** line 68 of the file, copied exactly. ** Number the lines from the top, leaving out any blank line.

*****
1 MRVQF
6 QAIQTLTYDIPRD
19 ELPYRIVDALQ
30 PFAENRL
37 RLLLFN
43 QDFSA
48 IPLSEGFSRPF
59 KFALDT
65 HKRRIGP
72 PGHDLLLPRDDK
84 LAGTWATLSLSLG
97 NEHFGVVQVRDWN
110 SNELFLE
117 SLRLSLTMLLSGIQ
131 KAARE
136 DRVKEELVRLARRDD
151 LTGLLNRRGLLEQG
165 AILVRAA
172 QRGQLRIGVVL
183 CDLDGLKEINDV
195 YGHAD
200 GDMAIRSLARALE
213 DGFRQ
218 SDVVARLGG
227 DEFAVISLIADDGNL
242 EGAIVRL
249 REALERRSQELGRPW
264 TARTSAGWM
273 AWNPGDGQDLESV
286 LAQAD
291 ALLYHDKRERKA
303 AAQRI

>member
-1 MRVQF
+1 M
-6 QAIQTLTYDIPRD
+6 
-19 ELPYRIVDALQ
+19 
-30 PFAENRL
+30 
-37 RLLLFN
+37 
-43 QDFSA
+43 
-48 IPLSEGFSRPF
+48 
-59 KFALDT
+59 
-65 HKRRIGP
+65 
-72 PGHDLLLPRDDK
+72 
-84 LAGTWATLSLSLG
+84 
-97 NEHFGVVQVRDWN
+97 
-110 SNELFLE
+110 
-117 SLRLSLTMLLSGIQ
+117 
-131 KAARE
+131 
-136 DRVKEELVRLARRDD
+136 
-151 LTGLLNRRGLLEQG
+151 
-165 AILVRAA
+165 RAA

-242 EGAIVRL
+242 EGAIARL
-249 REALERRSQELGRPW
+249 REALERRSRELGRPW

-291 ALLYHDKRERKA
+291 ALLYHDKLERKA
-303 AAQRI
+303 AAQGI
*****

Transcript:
-165 AILVRAA